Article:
Today's announcement by District Attorney George Gascón that he filed felony vehicular manslaughter charges against Chris Bucchere, the bicyclist who hit and killed a pedestrian  at the intersection of Market and Castro streets on March 29, won't be a surprise or source of outrage to many people.
As I reported  shortly thereafter, data from the cyclist training website Strava indicated that Bucchere was traveling at around 35 mph as he entered the crowded intersection on a yellow or red light. And the callous comments he made afterward to an online forum, which I also quoted, certainly cast him in an unsympathetic light.
But there is an aspect to the case that Gascon is bringing that I find vaguely unsettling: “'This tragic death caused by a bicyclist illustrates the worst case scenario when traffic laws are not obeyed,' said District Attorney Gascón. He explained that Bucchere displayed gross negligence in operating his bicycle warranting a felony vehicular manslaughter charge. His office intends to prove that there was a pattern of traffic laws being broken by Bucchere leading up to the accident.”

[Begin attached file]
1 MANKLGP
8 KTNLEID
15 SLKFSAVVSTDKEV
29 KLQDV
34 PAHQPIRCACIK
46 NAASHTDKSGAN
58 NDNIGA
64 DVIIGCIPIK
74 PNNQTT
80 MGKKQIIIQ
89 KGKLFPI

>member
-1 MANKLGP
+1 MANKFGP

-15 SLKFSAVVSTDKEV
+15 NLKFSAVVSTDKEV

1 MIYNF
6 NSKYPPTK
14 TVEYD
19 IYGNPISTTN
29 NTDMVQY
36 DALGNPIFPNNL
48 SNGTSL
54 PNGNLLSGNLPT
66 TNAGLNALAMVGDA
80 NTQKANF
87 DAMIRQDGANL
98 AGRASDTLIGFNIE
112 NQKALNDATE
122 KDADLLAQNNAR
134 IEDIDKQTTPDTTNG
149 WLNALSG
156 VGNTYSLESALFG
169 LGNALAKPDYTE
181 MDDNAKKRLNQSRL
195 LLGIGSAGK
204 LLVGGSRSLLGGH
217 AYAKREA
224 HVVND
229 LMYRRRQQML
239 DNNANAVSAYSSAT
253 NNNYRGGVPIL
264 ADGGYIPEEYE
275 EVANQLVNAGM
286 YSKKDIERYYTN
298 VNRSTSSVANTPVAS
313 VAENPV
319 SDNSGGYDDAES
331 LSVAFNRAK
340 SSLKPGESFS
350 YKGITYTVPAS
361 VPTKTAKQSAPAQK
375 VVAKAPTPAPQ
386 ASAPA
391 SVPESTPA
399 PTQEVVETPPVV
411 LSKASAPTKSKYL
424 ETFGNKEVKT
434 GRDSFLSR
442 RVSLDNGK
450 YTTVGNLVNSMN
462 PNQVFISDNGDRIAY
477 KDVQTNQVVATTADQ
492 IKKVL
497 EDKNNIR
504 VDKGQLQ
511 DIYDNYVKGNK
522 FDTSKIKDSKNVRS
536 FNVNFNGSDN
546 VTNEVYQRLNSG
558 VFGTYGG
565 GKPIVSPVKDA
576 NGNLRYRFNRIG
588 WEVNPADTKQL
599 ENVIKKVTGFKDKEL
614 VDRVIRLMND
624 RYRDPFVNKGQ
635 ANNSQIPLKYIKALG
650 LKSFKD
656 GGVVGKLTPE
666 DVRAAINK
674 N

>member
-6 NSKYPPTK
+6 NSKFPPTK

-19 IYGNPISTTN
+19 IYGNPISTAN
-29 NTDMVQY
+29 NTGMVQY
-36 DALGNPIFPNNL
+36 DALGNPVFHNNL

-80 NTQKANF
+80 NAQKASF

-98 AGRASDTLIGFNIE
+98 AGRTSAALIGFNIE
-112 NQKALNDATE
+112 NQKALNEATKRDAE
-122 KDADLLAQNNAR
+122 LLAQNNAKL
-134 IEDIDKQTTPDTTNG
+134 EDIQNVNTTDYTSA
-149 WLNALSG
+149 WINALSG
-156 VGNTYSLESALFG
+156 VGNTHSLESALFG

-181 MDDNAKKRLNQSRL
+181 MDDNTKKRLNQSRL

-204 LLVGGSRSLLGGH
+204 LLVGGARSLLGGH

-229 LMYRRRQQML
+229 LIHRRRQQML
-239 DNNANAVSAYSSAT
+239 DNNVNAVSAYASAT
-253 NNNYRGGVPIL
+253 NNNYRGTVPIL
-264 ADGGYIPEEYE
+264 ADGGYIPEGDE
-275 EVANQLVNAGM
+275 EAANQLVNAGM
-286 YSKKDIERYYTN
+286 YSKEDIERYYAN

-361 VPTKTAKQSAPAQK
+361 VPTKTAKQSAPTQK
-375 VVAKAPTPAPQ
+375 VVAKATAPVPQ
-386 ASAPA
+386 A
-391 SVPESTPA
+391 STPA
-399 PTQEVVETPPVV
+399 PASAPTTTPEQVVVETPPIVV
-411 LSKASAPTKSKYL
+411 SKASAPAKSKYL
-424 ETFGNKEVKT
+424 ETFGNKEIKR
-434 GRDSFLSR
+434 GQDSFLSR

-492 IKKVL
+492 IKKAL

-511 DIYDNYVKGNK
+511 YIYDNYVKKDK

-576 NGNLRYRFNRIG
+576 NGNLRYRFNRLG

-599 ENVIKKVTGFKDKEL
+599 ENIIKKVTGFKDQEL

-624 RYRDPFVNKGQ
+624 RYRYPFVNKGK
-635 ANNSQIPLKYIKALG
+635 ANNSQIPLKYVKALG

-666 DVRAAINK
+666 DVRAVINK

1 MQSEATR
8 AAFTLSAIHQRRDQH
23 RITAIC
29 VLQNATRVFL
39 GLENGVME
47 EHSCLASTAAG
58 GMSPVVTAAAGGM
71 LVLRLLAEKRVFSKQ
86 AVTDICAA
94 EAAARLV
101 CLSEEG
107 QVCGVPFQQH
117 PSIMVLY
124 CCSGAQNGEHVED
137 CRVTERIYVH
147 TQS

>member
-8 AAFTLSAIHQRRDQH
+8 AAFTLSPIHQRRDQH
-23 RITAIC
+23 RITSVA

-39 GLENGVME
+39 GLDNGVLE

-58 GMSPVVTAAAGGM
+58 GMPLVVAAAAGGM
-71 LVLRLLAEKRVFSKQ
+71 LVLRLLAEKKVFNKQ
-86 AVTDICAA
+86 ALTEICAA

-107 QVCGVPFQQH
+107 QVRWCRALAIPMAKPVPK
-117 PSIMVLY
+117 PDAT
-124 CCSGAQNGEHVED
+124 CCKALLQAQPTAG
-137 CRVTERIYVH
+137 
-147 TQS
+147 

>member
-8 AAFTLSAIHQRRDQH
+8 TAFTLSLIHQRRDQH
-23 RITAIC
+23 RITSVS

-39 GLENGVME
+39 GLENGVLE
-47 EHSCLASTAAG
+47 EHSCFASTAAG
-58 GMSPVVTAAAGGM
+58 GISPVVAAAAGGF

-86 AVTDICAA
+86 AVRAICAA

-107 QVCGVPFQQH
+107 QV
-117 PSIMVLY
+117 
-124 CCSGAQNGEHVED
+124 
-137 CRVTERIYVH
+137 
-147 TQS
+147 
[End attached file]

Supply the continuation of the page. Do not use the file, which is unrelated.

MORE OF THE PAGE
If he ran a couple red lights without incident before this one, does that make him more criminally liable for the bad decision he made at this intersection? Shouldn't the question of whether Bucchere was criminally negligent in causing 71-year-old Sutchi Hui's death be about his decision to plow through this intersection when it wasn't safe to do so?
Perhaps it's an issue that helps shore up the case that he was behaving in a reckless way. But this is going to be an emotional case and one likely to be trumpeted by the handful of cyclist-haters out there for whom our tendency to roll stop signs is the source of real anger and condemnation, with many blog commenters in the past wishing me a violent death for doing so, threatening to carry out the deed themselves, and saying they would feel only pride in doing so.
If one of these crazies plows into me when I'm riding legally, will I be blamed because I ran a red light a few intersections ago? Will they cite my admission in the Guardian  that I often break traffic laws and say I had it coming? Would the decision that Bucchere made as he was screaming down Castro toward that fateful intersection be less negligent if he had stopped at previous intersections?
With the bitter resentments that some San Franciscans feel toward cyclists so palpable and potentially dangerous, it will be easy to lose perspective on this case and make Bucchere emblematic of all cyclists, as dishonest as that may be. And I think it's incumbent upon Gascón to try to prevent that from happening.
This is an isolated and unusual case of a young man making a tragic mistake for which he will pay a heavy price, no more and no less.